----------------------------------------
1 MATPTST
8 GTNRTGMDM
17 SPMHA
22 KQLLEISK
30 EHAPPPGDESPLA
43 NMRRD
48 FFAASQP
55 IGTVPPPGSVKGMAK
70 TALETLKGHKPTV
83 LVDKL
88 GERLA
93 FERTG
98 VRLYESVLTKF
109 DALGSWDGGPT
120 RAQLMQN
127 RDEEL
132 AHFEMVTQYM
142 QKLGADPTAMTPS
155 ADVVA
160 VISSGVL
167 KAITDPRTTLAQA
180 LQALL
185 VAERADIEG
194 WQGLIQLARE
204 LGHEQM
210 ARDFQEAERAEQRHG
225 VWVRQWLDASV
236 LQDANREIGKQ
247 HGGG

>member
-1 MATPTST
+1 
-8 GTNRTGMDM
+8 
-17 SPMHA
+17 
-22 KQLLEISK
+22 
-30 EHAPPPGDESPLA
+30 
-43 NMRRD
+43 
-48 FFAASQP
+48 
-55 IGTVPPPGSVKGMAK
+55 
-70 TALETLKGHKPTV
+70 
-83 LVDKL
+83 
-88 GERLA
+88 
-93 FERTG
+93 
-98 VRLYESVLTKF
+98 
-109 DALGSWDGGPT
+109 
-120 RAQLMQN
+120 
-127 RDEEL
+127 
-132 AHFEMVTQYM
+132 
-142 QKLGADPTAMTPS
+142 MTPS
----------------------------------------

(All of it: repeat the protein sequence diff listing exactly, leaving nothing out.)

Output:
1 MATPTST
8 GTNRTGMDM
17 SPMHA
22 KQLLEISK
30 EHAPPPGDESPLA
43 NMRRD
48 FFAASQP
55 IGTVPPPGSVKGMAK
70 TALETLKGHKPTV
83 LVDKL
88 GERLA
93 FERTG
98 VRLYESVLTKF
109 DALGSWDGGPT
120 RAQLMQN
127 RDEEL
132 AHFEMVTQYM
142 QKLGADPTAMTPS
155 ADVVA
160 VISSGVL
167 KAITDPRTTLAQA
180 LQALL
185 VAERADIEG
194 WQGLIQLARE
204 LGHEQM
210 ARDFQEAERAEQRHG
225 VWVRQWLDASV
236 LQDANREIGKQ
247 HGGG

>member
-1 MATPTST
+1 
-8 GTNRTGMDM
+8 
-17 SPMHA
+17 
-22 KQLLEISK
+22 
-30 EHAPPPGDESPLA
+30 
-43 NMRRD
+43 
-48 FFAASQP
+48 
-55 IGTVPPPGSVKGMAK
+55 
-70 TALETLKGHKPTV
+70 
-83 LVDKL
+83 
-88 GERLA
+88 
-93 FERTG
+93 
-98 VRLYESVLTKF
+98 
-109 DALGSWDGGPT
+109 
-120 RAQLMQN
+120 
-127 RDEEL
+127 
-132 AHFEMVTQYM
+132 
-142 QKLGADPTAMTPS
+142 MTPS